I think that legally he doesn't have to start until the term after he is five but once he has started the hours he attends are at the schools discretion. I can't see what good it will do anyone (ds or teachers) to have a crying four year old in the classroom.

StarlightMcKenzie Sat 25-May-13 22:59:46

He won't need to be marked as educated off site, he'll be getting a mark that states he is under 5, until he's not and those figures don't count for Ofsted (though do for funding, but that isn't your problem).

I would absolutely keep dd off or part-time (HTs can refuse but they cannot make you attend full-time iyswim) if I thought it was in her best interests. However she is 5 on the 1st of September and should have been in school a long time ago by her level of independence etc. She's looking forward to it and will be bloody cross if I delay anything.

Smartiepants79 Sat 25-May-13 23:00:06

I'm not sure school can stop you if you believe that is what's best. You have very valid reasons.
All I would say is that if he is the only one doing it he may feel singled out and not want to be different to his peers.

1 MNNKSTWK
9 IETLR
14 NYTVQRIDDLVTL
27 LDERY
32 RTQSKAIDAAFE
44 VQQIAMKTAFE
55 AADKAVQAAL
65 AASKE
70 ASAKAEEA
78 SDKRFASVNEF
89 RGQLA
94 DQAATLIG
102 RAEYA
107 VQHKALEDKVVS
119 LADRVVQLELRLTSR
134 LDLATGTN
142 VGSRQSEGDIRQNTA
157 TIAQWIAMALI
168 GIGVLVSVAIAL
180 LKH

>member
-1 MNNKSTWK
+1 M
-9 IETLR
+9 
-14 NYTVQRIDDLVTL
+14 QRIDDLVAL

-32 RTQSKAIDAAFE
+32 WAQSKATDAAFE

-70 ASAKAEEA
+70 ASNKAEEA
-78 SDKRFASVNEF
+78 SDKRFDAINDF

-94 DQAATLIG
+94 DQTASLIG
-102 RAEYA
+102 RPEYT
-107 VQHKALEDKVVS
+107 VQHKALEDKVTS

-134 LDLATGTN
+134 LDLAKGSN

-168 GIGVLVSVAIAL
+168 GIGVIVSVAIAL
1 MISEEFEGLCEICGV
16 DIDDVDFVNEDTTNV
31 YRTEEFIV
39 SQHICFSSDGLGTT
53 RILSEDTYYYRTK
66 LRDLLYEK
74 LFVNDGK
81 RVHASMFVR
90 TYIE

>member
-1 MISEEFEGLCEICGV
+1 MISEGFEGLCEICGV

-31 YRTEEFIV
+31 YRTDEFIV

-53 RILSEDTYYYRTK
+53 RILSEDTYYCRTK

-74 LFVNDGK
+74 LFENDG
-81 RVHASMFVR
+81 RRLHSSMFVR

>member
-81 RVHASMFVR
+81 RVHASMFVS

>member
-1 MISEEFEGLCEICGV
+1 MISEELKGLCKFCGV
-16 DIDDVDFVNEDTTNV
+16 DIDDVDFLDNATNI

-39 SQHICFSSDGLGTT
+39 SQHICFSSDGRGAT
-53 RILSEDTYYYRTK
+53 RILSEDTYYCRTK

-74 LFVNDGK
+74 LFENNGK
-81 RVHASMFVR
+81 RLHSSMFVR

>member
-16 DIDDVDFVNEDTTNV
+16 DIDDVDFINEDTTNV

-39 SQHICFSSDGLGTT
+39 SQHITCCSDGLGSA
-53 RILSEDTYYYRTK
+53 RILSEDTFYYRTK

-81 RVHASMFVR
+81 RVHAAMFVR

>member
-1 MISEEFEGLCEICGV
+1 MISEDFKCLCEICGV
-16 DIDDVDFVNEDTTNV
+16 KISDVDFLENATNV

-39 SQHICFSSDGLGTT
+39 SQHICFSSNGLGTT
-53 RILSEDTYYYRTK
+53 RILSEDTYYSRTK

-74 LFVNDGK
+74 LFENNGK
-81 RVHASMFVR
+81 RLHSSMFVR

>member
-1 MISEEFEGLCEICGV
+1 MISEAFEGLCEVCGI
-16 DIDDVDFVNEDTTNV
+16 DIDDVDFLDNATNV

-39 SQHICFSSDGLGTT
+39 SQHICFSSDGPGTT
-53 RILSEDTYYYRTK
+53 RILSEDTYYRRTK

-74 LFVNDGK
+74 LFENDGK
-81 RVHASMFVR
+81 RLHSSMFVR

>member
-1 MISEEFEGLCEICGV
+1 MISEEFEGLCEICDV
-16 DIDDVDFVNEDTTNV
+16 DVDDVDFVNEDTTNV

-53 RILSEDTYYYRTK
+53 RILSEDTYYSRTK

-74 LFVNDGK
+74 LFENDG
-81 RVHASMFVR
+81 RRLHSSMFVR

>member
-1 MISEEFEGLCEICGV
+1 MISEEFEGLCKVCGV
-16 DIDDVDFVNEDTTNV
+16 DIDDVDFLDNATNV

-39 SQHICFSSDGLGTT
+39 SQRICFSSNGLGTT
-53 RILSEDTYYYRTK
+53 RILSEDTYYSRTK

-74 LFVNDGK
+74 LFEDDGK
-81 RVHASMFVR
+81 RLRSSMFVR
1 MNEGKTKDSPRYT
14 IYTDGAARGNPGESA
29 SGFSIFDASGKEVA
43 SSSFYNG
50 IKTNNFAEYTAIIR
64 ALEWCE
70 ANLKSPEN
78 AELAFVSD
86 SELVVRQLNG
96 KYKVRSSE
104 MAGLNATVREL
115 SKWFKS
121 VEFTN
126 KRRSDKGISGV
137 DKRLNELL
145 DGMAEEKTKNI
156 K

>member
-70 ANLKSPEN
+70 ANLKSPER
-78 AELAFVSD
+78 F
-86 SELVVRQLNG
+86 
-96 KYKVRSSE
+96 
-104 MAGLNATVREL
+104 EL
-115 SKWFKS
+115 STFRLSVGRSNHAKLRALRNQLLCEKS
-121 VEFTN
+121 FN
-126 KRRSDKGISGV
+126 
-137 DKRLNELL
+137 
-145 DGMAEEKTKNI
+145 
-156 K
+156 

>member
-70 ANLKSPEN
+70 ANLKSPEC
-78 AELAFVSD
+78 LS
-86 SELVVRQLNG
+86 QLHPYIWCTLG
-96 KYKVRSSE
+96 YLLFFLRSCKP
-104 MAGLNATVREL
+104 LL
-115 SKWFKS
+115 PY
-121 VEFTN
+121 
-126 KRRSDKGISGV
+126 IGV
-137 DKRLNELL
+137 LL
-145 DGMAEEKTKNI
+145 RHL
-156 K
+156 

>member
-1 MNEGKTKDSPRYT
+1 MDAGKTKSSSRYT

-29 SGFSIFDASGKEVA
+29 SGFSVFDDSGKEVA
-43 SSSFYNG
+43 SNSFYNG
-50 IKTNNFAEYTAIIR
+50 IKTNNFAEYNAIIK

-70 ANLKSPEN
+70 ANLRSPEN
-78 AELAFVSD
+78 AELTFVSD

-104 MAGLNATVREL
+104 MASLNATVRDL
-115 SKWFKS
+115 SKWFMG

On the other hand he may love coming home at lunchtime.
I would let him have lunch with his friends though as it is a good time to cement relationships.

NeoMaxiZoomDweebie Sat 25-May-13 23:00:14

I had a similar fear with my oldest DD (now 8) she was and still is young in her year...she's late July. However...she was fine. If you do send him part time, (if the school agrees) then he will doubtless miss out on a lot of activities and will also stand out to his peers.

As a teacher I am sure you're aware that reception is very free...lots of play, some quiet time...I honestly think your worries are natural but that your DS will surprise you.

He won't get told off if he gets aggressive/hyper...if it kept happening he may get flagged for assessment ...but a good reception teacher won't tell a 4 year old off in a mean way...he'd be led to a quiet area to cool off.

You say you think he's socially immature...but lots of them are at this age. Some can't do their coats up, some can, some aren't fully toilet trained, others are...some can't manage in the all comes together in the end but by pulling him out in the afternoons I don't think you'd be helping him in the long run.

Idbeloveandsweetness Sat 25-May-13 23:01:30

If ds goes and loves it and surprises me I will be happy for him to attend full time but I would like to know whether or not he can go part time before he starts so that we have that option. I think another six months at home and he'd be ready. My gut instinct is that he probably isn't ready yet.

IneedAyoniNickname Sat 25-May-13 23:02:17

Ds1 was 4 and 2weeks when he started reception. I was the same as you, worried he was too young, he wouldnt cope etc.